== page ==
Pennsylvania  |  Credit and Debt Law

Legal Question

Asked on: 6/06/11, 1:22 pm

My husband is being sued by a credit card company, who has since turned the account over to a lawyer. After re-scheduling the court date, he recently received a notice from the court that the disposition has been withdrawn. What does that mean? Does he still have to go to court? Can the lawyer or credit card company re-sue him?

1 Answer


Answered on: 6/06/11, 4:48 pm by Rachel Hunter

I would have to see the order from the court to know. Generally, if the lawsuit was dismissed by the court WITH PREJUDICE, that means that no legal action can be re-filed. It the lawsuit ws dismissed WITHOUT PREJUDICE then it can be re-filed provided the statute of limitations has not run. If the order does not use the words "WITH PREJUDICE" then the order is treated the same as if it said "WITHOUT PREJUDICE" and the lawsuit can be re-filed.

Are you sure that the case was dismissed? Lawsuits can be voluntarily dismissed. However, that would be very unusual in a credit card case unless the debt as settled in some way.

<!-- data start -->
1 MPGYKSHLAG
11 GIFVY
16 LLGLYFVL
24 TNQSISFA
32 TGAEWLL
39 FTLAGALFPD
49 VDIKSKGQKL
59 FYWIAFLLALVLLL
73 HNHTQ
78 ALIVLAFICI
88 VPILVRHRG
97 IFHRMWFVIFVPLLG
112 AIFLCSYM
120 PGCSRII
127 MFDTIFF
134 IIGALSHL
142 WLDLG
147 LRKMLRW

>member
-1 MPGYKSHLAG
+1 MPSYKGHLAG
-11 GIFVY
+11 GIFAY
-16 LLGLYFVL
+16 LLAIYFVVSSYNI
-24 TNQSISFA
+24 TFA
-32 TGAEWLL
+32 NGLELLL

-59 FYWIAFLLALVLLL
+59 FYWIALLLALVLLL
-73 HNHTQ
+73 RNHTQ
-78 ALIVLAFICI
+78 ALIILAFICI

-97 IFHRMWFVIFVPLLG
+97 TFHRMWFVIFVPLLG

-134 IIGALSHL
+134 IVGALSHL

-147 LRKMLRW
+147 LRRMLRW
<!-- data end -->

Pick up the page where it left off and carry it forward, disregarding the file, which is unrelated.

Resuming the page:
Maybe it was something else, such as where the trial court entered an order erroneously and then withdrew the order that was wrong. In such case, the lawsuit would still be alive. Your husband never has to go to court at all unless he intends to defend the action.

I don't know what has been done in this case since the complaint was filed. If you husband wants to litigate, there are lawyers specializing in credit card defense - here is a link to one attorney that I know of who handles credit card defense on a statewide basis:

http://www.gregartim.com. He was at Law Guru but I am sure there are other lawyers as well.

If your husband has no defenses at all (statute of limitations, identity theft and the like) and would like to resolve the debt outside of litigation, I give free consults via email. I also can resolve this debt for a reasonable fee. Who is the creditor? Who is the law firm representing the creditor? I have worked with many of them and I have been able to resolve most debts for an average of between 50% and 80% of whatever the balance is at the time the debt is resolved. If your husband does not have the funds right now, he should save up until he does. However, it would help to know what your husband owns as I also can provide him with advice as to how to protect his assets.

If he is interested, have him contact me at rachelforjustice@hotmail.com.


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